Many seniors living in long-term care facilities feel safe but continue to experience loneliness and a lack of autonomy and purpose, according to new report from B.C.’s seniors watchdog.
Seniors Advocate Isobel Mackenzie says her recent survey of about 11,000 long-term-care residents and 8,000 visitors — which follows a similar survey six years ago — found there continues to be insufficient staff to help residents with bathing and eating. It also showed a 12 per cent increase in residents taking anti-psychotics without a diagnosis.
While staffing levels for long-term care rose 10 per cent and overall long-term care spending increased 45 per cent, survey investigators found little has changed since the 2016-2017 survey.
“Some areas are a little better, some a little worse, but overall, we still find a need for improvement that is significant in some areas,” Mackenzie said in her report. “We have not seen the amount of progress we hoped for in elevating the quality of life for people who call long-term care home.”
The seniors advocate said it’s unclear to what degree the pandemic hindered progress, “but it is reasonable to assume it had an impact.”
More than 28,000 seniors live in publicly subsidized long-term care in B.C. — about three per cent of the seniors’ population. The average age of residents is 83, 63 per cent are women, the same percentage have dementia, and the median length of stay is just over a year at 481 days.
The survey, carried out by about 500 trained volunteers, was administered in 297 publicly subsidized long-term care homes — owned and operated by a health authority, a not-for-profit society, or a for-profit company — across the province from spring 2022 to summer 2023.
The report’s first recommendation calls for staffing levels in all care facilities to meet the national recommendation of 4.1 hours of direct care per resident per day, up from the 3.36 hours set by the province many years ago.
“When we continue to see more than half of residents unable to bathe as frequently as they want, and over a third unable to reliably get help to eat their meals, we must recognize that despite significant funding increases in the past five years, staffing levels are not sufficient to meet the needs of many residents,” the report says.
Other recommendations include making scheduling more flexible so residents can more often wake and eat when they want, offering more meaningful activities that better use residents’ physical and cognitive abilities, providing better-tasting and more culturally specific food, requiring education for all care-home staff, and allowing residents to name their essential visitor.
The naming of an essential visitor became important during the pandemic, when visiting was restricted to one essential visitor per resident to help prevent the spread of COVID-19.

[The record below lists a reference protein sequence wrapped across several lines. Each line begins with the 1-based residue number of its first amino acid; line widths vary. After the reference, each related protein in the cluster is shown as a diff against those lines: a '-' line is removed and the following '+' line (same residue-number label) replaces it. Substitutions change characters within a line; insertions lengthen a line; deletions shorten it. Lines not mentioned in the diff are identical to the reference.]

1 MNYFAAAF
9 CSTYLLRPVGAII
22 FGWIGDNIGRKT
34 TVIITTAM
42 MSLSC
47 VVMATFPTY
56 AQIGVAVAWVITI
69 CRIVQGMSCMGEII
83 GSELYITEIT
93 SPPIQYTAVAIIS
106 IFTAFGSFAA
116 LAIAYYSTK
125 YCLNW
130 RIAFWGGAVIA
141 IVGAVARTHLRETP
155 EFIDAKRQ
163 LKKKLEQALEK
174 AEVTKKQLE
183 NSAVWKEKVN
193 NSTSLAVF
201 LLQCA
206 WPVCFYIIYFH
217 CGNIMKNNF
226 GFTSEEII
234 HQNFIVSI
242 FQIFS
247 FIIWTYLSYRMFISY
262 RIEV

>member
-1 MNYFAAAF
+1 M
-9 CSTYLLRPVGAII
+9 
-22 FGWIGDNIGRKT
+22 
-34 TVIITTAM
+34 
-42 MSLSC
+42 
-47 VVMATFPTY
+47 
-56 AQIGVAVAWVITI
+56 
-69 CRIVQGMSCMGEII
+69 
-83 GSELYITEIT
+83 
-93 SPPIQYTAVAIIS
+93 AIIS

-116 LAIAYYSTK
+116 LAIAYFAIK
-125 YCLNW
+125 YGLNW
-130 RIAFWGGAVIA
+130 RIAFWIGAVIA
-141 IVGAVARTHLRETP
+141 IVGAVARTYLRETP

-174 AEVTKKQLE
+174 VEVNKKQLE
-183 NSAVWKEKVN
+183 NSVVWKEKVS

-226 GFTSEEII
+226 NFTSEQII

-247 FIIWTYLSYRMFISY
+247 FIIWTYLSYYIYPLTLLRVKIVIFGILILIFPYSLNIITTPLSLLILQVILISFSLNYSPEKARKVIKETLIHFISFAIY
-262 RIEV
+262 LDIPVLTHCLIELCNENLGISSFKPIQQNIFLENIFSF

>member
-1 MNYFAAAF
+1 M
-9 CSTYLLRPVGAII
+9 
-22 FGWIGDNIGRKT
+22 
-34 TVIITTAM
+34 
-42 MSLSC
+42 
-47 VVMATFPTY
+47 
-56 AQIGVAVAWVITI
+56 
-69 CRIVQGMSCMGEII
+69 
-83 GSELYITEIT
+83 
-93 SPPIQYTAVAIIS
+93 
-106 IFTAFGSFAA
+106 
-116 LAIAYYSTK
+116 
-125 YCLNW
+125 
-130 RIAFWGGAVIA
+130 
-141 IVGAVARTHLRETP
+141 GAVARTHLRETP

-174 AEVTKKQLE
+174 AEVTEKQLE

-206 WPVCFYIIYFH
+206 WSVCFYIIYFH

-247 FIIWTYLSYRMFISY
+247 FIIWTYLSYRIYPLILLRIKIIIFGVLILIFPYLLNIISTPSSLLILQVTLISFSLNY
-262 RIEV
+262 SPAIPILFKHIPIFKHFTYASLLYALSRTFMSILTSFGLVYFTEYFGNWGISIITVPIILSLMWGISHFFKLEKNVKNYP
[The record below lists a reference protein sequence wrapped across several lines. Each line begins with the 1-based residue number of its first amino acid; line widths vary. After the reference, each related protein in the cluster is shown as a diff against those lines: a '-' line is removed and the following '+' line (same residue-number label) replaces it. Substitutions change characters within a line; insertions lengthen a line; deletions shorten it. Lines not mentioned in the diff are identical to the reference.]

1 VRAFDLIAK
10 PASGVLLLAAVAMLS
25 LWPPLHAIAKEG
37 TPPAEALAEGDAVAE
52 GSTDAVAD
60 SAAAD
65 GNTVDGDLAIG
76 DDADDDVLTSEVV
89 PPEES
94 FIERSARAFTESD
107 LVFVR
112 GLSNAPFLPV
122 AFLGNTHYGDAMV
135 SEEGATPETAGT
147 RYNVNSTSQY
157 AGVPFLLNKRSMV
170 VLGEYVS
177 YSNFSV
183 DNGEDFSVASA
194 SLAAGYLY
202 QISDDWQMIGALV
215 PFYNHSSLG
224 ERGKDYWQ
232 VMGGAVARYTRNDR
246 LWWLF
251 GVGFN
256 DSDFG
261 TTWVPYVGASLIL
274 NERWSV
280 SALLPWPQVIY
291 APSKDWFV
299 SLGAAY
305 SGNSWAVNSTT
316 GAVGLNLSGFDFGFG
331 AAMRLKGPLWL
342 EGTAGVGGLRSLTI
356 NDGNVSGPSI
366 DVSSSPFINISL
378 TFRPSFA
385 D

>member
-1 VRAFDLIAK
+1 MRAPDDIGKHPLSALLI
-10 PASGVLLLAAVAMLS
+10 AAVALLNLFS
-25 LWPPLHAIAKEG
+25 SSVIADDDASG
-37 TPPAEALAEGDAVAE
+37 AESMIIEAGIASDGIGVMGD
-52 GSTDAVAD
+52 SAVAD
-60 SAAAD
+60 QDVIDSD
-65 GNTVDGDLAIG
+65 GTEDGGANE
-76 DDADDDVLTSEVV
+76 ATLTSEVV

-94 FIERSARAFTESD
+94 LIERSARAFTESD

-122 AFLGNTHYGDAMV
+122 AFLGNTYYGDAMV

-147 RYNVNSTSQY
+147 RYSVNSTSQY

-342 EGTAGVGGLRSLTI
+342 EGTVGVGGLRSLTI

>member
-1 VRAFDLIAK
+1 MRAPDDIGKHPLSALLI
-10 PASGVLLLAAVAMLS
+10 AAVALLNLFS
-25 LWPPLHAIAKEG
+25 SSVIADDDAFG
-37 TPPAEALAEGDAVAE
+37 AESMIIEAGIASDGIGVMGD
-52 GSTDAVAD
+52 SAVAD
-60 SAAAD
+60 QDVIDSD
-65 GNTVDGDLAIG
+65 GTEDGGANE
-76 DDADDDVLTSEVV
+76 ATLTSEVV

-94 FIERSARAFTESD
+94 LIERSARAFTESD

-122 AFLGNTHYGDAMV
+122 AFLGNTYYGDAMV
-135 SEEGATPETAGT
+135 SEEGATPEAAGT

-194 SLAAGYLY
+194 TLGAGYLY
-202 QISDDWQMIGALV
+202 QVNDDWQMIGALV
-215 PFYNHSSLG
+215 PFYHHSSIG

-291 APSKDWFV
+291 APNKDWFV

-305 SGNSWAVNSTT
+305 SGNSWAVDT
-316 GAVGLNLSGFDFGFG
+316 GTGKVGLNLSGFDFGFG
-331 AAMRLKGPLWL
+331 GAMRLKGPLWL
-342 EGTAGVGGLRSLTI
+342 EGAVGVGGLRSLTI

Mackenzie also described a sort of one-size-fits-all approach to programming in care homes wherein one activity might be scheduled each day to accommodate both a senior who might be highly physically active but cognitively impaired and another alert resident limited in mobility.
She said many seniors surveyed reported not having a friend in their care home, or anyone with whom they had common interests.
The report also recommends long-term care homes work closely with the newly established independent Long-Term Care Councils Association of B.C. and increase the function of resident and family councils.
It also called for an increase in the accessibility of home-care support, so residents aren’t forced to seek long-term care before it’s required.
Forty per cent of of residents who answered the survey said they didn’t want to live in their care home, the report says.
The survey also showed more than 60 per cent of newly admitted long-term care residents had no home support prior to their admission.
“We must remove financial and other barriers that are preventing seniors from seeking home support in the community to ensure their placement in long-term care comes after all other options have been exhausted,” says the report.
In February, Mackenzie called on the province to eliminate or drastically reduce home-support fees for seniors, saying the high cost is prematurely forcing people into long-term care.
Most provinces don’t charge for home support, and of those that do, B.C. is the most expensive, Mackenzie reiterated in a media availability on Thursday in Vancouver.
Mackenzie said B.C. has twice as many low-care-needs seniors in long-term care as Alberta and Ontario, two provinces that do not charge for home-support service. The total number of seniors in long-term care in B.C. is above the national average.